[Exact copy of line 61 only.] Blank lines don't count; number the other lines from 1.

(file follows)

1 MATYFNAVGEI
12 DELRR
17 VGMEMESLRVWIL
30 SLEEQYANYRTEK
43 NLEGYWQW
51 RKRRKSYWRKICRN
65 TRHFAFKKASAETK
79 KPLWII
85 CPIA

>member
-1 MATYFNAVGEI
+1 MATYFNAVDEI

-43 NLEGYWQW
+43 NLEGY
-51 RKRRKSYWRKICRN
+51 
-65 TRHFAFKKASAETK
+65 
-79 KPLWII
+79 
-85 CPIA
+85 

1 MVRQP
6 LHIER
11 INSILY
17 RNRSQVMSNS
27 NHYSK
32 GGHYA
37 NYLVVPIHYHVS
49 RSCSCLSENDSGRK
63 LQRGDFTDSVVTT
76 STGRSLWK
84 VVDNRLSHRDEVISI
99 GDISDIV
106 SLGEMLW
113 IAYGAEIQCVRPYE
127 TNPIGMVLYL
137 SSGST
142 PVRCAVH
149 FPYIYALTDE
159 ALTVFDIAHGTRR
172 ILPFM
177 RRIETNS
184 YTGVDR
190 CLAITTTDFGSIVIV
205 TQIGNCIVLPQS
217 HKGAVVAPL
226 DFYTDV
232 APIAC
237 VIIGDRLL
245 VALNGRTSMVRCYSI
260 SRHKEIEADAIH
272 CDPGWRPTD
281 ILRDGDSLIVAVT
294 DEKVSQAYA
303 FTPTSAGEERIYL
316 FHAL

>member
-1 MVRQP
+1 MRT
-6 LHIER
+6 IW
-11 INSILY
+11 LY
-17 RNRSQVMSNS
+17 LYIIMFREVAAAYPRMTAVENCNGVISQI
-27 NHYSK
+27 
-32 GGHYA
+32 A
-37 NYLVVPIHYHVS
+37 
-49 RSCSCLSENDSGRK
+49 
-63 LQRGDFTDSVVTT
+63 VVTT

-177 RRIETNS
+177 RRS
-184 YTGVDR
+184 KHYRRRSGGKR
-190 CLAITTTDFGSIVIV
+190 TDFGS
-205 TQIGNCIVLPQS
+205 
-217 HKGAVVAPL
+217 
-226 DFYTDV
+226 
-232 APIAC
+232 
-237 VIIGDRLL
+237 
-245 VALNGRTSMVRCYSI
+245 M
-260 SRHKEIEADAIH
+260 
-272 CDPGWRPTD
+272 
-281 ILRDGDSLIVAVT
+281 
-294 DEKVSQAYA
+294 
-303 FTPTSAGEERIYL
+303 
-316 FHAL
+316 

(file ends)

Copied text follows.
-6 LHIER